|My son, your troubled eyes search mine, Puzzled and hurt by colour line. Your black skin soft as velvet shine; What can I tell you son of mine?|
|I could tell you of heartbreak, hatred blind, I could tell of crimes that shame mankind, Of brutal wrong and deeds malign, Of rape and murder son of mine;|
But I’ll tell instead of brave and fine, When lives of black and white entwine, And men in brotherhood combine – This I would tell you son of mine.
(Son of Mine (to Denis) Oodgeroo of the Noonuccal)
By Susan Brown
Normally, you wouldn’t expect there to be much in common between a five star resort manager and an Aboriginal activist seeking to entice young people away from the “rubbish life” of drink, drugs and desperation. But Couran Cove’s Alistair McCracken and Indigenous activist Joshua Walker were brought together by some powerful words.
“Son of Mine” – an early and forceful plea for reconciliation between black and white Australians was written more than 40 years ago by Oodgeroo of the Noonuccal – once better known as Kath Walker.
The Noonuccal were “the people of the mullet” one of the clans of Stradbroke Island, driven away from their tribal lands in the early periods of white settlement and struggling to maintain their identity and traditions ever since.
But Kath Walker’s words were haunting the mind of Alistair McCracken, general manager of the sprawling Couran Cove Island resort on South Stradbroke Island. Created out of a failed former white shoe brigade development in 1997, the environment focussed 1500 bed, $150 million project lays claim to being the largest ecotourism resort in the world.
Indigenous elders were first consulted in the design stage about where to build and where not to build. This preserved a midden – later dated as having its beginnings some 5000 years earlier than the Great Pyramid of Egypt.
But it also “left a big gap in the development and no real explanation of what was really there” said McCracken. “In our first couple of years of operation, our security guys would come back white as sheets and say there were ghosts of piccaninnies and children there at night.”
McCracken eventually asked Oodgeroo’s eldest grandson Raymond Walker and traditional elder Graham Dillon to walk him through a forest he had walked through hundreds of times. With their guidance he saw bora rings, men’s and women’s business areas, initiation sites and markings on trees as clear to the elders as signposts on roads were to him.
“I thought, wait a minute, we have a 4 year old resort in a place of immense significance to the local people for the last 8,000 years,” he said. “I was worried the resort had the potential of trivialising the area and decided we needed to tell the whole story”.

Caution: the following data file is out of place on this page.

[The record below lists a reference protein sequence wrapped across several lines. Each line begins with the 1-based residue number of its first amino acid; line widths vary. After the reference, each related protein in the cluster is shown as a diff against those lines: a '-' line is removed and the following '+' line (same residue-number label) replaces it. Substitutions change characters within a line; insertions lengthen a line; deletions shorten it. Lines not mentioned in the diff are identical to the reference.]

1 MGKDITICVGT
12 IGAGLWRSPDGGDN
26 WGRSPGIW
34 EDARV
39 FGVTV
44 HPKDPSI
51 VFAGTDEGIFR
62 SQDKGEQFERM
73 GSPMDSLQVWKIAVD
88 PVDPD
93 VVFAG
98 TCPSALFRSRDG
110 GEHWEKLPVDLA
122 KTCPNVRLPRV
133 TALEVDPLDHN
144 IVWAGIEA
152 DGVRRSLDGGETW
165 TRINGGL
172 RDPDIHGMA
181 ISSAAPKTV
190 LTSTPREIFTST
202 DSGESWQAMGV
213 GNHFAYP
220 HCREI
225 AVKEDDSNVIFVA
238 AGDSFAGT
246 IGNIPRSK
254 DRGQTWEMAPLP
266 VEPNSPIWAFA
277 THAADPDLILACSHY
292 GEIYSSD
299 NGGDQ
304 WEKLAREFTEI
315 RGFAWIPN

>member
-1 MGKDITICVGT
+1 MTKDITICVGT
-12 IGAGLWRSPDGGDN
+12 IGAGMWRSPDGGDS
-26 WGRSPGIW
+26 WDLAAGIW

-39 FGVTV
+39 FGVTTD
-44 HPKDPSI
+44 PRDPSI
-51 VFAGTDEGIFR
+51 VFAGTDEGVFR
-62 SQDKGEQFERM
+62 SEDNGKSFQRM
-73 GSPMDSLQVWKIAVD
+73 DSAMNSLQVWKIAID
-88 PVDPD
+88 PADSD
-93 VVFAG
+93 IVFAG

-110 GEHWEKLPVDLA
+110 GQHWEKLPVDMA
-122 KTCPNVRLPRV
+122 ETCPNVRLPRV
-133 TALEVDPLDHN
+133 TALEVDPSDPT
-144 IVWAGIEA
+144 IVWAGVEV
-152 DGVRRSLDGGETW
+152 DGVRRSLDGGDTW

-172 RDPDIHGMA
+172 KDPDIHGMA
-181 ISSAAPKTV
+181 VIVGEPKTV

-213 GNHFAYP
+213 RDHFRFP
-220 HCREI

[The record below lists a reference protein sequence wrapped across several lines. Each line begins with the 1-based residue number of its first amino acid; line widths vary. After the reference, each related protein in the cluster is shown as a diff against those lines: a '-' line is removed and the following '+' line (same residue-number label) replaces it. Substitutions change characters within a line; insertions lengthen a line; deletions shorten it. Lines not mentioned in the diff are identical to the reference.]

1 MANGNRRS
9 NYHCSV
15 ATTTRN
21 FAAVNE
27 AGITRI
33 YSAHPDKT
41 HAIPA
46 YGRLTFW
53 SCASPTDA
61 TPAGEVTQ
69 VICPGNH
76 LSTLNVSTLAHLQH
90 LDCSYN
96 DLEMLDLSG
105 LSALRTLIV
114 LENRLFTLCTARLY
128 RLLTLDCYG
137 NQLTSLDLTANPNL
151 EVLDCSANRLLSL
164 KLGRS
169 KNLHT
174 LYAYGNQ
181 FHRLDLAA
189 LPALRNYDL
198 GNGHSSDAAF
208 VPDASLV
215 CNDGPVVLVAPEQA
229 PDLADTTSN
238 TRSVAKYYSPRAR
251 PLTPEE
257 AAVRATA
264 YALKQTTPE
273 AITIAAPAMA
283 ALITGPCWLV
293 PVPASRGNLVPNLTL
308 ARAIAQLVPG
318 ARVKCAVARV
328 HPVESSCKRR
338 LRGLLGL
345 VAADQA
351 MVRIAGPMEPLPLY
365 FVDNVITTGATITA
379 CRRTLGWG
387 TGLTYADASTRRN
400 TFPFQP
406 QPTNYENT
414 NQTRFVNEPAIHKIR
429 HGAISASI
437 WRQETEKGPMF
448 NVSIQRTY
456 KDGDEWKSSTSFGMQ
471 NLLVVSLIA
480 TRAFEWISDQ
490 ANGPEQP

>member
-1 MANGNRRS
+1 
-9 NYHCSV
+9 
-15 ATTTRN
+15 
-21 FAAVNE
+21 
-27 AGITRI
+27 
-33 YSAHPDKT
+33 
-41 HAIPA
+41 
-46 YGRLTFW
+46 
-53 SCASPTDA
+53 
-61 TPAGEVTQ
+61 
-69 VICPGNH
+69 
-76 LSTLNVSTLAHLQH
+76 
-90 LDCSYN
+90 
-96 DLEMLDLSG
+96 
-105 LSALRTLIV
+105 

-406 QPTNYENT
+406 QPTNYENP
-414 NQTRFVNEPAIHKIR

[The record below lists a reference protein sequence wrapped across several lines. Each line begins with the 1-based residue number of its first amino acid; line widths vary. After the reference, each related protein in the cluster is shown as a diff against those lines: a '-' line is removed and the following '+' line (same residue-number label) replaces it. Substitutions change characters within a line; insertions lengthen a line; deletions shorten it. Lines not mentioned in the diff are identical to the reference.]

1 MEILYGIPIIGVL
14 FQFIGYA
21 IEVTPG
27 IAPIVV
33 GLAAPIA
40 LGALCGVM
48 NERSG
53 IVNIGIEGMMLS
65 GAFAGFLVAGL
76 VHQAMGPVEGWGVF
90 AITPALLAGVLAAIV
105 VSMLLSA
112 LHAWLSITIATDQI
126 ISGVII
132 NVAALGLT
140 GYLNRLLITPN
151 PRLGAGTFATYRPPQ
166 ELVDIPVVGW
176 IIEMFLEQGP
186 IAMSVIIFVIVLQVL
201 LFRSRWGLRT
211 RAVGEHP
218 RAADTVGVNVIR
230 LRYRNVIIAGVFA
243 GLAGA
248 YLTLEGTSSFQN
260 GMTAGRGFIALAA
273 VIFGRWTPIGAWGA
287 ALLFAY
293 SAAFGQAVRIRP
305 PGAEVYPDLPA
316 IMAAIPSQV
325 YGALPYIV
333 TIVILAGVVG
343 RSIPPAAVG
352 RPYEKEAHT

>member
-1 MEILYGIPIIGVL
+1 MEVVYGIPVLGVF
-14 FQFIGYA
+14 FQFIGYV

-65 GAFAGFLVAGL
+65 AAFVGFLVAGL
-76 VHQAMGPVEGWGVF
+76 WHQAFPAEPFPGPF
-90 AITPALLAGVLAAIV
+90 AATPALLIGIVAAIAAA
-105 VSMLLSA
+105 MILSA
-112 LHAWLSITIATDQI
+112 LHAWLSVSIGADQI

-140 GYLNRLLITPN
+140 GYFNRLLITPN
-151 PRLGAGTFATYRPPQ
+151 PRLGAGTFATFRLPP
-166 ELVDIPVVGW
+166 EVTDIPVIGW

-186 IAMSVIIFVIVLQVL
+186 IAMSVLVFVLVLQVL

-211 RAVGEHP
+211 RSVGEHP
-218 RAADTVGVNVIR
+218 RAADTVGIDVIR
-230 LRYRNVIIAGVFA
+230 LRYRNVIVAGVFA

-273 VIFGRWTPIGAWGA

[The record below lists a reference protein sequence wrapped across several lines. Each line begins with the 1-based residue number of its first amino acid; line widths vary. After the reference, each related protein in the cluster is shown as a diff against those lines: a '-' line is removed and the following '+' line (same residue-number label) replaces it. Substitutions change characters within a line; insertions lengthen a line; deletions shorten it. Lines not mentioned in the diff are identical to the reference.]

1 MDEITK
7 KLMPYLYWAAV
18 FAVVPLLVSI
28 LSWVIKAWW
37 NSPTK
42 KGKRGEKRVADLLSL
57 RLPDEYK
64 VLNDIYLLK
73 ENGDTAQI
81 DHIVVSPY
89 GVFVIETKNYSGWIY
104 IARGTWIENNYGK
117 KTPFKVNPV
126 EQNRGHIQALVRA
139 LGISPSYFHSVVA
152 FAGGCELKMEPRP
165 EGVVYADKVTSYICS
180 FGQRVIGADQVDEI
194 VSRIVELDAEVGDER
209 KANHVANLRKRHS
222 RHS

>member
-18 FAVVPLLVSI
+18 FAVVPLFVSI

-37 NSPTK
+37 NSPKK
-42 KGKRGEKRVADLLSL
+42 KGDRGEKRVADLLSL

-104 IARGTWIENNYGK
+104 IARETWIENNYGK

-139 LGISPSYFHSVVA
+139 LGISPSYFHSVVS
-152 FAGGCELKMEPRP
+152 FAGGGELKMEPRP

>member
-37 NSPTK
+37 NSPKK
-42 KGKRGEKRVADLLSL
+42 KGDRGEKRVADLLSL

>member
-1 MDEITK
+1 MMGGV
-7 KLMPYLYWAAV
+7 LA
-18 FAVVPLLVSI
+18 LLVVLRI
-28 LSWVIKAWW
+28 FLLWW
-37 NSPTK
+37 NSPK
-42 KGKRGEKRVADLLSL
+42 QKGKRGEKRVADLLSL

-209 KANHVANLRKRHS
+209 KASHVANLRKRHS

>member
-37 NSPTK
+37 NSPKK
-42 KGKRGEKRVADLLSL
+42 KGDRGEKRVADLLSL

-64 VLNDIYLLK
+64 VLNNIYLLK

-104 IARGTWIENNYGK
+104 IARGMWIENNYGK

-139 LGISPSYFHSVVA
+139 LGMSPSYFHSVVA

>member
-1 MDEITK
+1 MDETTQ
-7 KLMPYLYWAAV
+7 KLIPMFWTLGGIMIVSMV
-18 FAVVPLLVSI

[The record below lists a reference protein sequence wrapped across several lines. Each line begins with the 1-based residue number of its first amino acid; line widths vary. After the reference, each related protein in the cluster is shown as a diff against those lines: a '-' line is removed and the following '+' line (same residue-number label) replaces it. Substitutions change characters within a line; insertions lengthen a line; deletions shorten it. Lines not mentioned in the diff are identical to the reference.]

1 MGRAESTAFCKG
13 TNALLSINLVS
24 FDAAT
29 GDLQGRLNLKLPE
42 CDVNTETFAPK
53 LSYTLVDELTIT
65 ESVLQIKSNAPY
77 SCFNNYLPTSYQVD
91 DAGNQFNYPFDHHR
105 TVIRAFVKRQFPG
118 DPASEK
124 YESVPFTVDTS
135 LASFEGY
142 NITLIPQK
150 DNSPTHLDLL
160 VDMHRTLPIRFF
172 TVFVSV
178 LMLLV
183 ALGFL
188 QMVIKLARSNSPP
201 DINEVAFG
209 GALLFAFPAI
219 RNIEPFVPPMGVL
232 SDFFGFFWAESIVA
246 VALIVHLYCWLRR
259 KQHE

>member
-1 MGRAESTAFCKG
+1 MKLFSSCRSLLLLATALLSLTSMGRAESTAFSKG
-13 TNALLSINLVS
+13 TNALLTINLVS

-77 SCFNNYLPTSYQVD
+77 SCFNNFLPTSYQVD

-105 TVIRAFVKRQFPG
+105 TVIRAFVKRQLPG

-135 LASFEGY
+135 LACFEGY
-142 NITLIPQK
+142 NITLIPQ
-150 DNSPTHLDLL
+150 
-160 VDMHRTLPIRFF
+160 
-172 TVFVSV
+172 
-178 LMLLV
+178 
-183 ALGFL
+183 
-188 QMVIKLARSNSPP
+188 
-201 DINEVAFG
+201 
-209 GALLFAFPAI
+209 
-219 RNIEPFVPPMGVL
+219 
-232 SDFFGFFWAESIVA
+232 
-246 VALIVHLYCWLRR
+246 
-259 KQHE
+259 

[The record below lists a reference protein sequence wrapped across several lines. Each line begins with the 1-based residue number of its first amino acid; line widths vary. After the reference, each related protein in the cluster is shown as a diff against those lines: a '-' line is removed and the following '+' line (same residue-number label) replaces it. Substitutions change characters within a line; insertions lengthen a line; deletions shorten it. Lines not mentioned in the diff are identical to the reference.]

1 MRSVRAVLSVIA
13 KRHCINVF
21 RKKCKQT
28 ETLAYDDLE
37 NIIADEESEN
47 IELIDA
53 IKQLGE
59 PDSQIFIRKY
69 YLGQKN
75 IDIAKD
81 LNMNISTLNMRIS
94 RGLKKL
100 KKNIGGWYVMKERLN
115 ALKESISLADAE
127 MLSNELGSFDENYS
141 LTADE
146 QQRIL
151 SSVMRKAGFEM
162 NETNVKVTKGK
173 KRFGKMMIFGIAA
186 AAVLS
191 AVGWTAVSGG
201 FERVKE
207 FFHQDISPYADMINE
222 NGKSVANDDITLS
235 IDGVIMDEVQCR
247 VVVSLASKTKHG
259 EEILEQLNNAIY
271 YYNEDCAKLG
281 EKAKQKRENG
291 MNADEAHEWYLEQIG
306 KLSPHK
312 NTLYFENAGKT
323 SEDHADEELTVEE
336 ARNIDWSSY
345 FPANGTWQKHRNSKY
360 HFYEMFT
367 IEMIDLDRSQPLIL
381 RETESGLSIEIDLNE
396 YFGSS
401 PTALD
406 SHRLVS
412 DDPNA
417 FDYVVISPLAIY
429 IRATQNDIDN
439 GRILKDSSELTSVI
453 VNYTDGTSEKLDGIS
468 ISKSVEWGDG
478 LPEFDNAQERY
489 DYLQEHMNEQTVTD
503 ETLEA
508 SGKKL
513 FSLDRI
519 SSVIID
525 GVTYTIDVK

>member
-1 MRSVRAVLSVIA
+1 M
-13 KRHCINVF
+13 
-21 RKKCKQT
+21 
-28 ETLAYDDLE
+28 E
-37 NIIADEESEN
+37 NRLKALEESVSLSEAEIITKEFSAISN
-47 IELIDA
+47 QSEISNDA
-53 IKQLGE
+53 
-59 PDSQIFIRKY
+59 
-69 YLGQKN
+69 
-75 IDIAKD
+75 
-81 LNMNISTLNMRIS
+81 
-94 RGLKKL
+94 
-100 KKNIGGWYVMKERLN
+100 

McCracken was worried the “links to land had been broken and Indigenous Australians were wallowing between two worlds without real connection to either. If this generation doesn’t do something, it will be gone”.
He sought out Raymond’s brother, Joshua Walker, then trying with other brothers Denis and Che to get his people to leave the “rubbish life” and move to one which was more spiritually aware, where their Indigenous culture was celebrated and practiced.
It had been a hard road for the brothers, caught between “Grandma’s words of don’t hate, educate,” on holidays on Stradbroke Island and the 70s and 80s everyday reality of indigenous culture not being much of a priority at Inala State School.
Hungry to learn about their heritage, and with firebrand father Denis Walker senior absent addressing issues of dispossession at a national level, the brothers recognise Aboriginal Australia benefited from his work. “But we lost a father” says Joshua Walker.
Just once in their school life they caught a glimpse of their history “one old man came and gave a talk to the whole school on tribal weapons. There were so many questions I wanted to ask, but I couldn’t in front of 200 kids.”
Lessons about their Aboriginality came in patchy bursts from their European Mother who went to Musgrave Park to take home some tribal words from the elders. Sometimes she would encourage tribal relatives to teach the boys Corroboree in the Inala back yard.
Other lessons were much harsher “As a child, I was king hit by Queensland Police repeatedly. Now I am a man there is no way I could do that to a European child”.
Straddling both cultures eventually took its toll. The younger Denis Walker felt he was no good to anyone. “I was just getting by, stagnating, I had nothing to offer my family, my wife and baby daughter. I was going to lose it all, the (suicide) statistics showed that”.
Joshua and Denis both contemplated suicide, but their lives changed after they were separately taken to Central Australia by the Willowra community of the Tanami desert for initiation. The experience profoundly changed them.
“Now we are taking up our power, our initiation, our lore, the lore of the land and our songlines” says Joshua. When McCracken issued the invitation to come back to their land and bring the ceremonies, “we were stoked, we thought it was too good to be true”.